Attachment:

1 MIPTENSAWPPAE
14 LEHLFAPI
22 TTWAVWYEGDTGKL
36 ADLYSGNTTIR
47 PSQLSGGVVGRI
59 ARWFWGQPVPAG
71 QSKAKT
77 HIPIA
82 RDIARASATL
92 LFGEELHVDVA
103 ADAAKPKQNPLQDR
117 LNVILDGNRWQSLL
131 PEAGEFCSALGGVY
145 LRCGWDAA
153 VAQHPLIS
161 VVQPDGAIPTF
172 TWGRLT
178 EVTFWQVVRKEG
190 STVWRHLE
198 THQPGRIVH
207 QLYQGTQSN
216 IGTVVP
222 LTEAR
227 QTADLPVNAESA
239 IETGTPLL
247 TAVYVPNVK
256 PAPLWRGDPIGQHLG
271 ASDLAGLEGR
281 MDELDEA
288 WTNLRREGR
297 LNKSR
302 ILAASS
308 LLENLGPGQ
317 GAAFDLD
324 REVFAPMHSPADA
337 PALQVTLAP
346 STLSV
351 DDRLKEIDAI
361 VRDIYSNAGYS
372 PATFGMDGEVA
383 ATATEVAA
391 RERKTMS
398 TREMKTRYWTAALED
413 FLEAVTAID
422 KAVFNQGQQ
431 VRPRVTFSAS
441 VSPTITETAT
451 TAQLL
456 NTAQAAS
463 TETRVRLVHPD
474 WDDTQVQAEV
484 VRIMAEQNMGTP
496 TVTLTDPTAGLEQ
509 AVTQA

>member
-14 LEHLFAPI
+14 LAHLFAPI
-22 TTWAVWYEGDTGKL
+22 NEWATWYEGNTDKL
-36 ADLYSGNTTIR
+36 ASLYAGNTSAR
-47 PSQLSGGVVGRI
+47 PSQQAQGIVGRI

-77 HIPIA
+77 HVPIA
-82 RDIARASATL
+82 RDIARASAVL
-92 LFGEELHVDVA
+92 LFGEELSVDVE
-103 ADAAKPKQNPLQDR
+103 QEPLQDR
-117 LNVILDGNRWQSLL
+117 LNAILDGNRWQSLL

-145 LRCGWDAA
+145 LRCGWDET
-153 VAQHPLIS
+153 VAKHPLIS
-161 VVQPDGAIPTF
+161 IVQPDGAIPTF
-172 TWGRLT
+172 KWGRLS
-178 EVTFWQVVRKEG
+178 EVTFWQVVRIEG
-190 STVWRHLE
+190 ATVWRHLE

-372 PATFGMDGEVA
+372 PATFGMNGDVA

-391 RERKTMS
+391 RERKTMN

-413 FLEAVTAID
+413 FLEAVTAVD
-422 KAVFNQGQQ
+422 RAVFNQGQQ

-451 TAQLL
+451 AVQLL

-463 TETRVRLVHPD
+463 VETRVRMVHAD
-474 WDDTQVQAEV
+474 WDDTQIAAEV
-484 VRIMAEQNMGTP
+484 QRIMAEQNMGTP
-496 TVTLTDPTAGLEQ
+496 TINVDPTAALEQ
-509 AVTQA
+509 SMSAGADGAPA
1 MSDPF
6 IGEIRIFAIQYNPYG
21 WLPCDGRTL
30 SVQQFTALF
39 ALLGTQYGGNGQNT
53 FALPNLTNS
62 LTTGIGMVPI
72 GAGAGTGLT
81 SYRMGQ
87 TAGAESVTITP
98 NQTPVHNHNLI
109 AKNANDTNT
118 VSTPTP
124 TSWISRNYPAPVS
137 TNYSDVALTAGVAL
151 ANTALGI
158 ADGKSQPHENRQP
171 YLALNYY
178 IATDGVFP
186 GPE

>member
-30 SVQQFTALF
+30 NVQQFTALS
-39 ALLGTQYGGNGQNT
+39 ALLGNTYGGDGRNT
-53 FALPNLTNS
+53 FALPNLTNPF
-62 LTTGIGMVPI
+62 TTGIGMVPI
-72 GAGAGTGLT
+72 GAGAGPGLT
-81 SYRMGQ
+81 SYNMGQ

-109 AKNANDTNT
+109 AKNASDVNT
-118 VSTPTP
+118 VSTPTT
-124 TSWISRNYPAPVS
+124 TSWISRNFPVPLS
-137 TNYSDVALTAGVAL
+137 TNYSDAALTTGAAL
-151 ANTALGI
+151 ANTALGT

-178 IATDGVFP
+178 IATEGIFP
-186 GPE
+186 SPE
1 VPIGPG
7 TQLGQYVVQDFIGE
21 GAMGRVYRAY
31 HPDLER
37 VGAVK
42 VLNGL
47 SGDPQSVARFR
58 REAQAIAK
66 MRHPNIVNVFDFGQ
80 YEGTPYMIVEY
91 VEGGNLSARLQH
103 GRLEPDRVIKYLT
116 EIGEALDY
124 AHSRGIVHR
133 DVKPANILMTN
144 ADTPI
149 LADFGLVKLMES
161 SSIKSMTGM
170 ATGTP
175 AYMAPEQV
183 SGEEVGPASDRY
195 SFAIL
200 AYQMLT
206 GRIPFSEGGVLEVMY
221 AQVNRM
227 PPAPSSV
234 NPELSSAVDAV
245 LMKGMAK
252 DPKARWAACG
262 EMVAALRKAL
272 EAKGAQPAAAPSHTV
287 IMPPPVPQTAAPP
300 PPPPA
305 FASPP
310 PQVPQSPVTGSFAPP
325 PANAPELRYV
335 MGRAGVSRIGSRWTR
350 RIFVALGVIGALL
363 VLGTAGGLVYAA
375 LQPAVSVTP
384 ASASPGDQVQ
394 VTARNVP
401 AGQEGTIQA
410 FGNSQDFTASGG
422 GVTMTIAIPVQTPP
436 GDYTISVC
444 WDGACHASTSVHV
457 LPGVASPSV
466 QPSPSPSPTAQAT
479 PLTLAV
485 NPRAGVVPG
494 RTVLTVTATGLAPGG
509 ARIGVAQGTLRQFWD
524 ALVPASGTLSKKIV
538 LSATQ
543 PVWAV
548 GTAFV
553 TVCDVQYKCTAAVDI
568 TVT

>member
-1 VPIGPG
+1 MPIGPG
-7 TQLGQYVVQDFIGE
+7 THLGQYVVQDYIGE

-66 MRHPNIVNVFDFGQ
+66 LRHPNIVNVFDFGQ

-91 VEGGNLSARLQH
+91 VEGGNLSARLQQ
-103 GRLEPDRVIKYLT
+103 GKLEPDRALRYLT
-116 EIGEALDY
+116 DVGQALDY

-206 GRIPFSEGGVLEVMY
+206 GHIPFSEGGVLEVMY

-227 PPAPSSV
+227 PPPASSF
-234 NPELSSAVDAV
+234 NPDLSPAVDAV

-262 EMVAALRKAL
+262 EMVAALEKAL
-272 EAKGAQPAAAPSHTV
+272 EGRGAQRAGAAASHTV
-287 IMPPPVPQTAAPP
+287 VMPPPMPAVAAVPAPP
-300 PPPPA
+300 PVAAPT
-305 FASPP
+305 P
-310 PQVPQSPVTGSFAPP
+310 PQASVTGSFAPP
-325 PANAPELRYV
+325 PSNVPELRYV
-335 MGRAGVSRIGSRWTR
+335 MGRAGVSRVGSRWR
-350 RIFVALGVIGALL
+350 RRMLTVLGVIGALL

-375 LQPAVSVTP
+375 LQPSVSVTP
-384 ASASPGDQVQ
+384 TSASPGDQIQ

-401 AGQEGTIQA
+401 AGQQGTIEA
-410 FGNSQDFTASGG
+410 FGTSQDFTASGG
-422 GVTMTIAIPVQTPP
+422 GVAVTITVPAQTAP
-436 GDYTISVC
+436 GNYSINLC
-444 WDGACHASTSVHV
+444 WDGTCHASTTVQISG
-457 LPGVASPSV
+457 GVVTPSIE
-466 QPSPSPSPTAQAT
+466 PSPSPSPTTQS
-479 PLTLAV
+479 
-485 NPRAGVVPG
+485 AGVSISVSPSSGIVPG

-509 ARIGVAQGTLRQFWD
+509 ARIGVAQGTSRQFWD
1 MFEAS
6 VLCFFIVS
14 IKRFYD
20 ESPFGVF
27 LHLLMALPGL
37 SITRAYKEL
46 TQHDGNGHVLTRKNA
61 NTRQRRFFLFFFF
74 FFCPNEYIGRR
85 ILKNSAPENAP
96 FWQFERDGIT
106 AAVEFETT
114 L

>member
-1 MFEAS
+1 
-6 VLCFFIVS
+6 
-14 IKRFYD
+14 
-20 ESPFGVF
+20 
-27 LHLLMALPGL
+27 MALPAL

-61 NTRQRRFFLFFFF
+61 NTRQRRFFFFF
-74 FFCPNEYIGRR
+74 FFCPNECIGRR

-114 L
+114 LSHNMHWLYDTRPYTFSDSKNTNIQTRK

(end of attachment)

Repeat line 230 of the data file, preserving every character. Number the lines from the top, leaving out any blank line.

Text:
+234 NPDLSPAVDAV